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Three-dimensional structure of victorivirus HvV190S suggests coat proteins in most totiviruses share a conserved core.

  • Author(s): Dunn, Sarah E
  • Li, Hua
  • Cardone, Giovanni
  • Nibert, Max L
  • Ghabrial, Said A
  • Baker, Timothy S
  • et al.
Abstract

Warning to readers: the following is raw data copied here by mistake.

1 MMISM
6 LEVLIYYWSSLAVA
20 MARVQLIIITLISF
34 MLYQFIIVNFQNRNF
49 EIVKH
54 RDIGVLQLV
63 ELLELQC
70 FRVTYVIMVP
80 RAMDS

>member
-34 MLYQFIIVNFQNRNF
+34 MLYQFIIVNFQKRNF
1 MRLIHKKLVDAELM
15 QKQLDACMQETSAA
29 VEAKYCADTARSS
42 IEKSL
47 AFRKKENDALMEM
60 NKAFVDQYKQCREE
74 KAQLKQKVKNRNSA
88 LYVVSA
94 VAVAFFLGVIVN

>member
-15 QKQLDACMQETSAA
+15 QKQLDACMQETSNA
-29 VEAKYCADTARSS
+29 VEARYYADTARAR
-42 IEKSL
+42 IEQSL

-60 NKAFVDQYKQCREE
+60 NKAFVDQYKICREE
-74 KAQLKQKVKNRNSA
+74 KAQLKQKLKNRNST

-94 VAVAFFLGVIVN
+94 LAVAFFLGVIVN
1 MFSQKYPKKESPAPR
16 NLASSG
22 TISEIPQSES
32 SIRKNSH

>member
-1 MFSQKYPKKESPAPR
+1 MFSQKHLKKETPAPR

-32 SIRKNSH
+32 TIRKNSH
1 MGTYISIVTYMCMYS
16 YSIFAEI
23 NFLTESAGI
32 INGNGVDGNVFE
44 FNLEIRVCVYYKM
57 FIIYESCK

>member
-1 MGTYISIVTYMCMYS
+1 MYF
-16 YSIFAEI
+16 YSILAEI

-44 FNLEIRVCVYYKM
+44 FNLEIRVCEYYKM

Double-stranded (ds)RNA fungal viruses are currently assigned to six different families. Those from the family Totiviridae are characterized by nonsegmented genomes and single-layer capsids, 300-450 Å in diameter. Helminthosporium victoriae virus 190S (HvV190S), prototype of recently recognized genus Victorivirus, infects the filamentous fungus Helminthosporium victoriae (telomorph: Cochliobolus victoriae), which is the causal agent of Victoria blight of oats. The HvV190S genome is 5179 bp long and encompasses two large, slightly overlapping open reading frames that encode the coat protein (CP, 772 aa) and the RNA-dependent RNA polymerase (RdRp, 835 aa). To our present knowledge, victoriviruses uniquely express their RdRps via a coupled termination-reinitiation mechanism that differs from the well-characterized Saccharomyces cerevisiae virus L-A (ScV-L-A, prototype of genus Totivirus), in which the RdRp is expressed as a CP/RdRp fusion protein due to ribosomal frameshifting. Here, we used transmission electron cryomicroscopy and three-dimensional image reconstruction to determine the structures of HvV190S virions and two types of virus-like particles (capsids lacking dsRNA and capsids lacking both dsRNA and RdRp) at estimated resolutions of 7.1, 7.5, and 7.6 Å, respectively. The HvV190S capsid is thin and smooth, and contains 120 copies of CP arranged in a "T = 2" icosahedral lattice characteristic of ScV-L-A and other dsRNA viruses. For aid in our interpretations, we developed and used an iterative segmentation procedure to define the boundaries of the two, chemically identical CP subunits in each asymmetric unit. Both subunits have a similar fold, but one that differs from ScV-L-A in many details except for a core α-helical region that is further predicted to be conserved among many other totiviruses. In particular, we predict the structures of other victoriviruses to be highly similar to HvV190S and the structures of most if not all totiviruses including, Leishmania RNA virus 1, to be similar as well.

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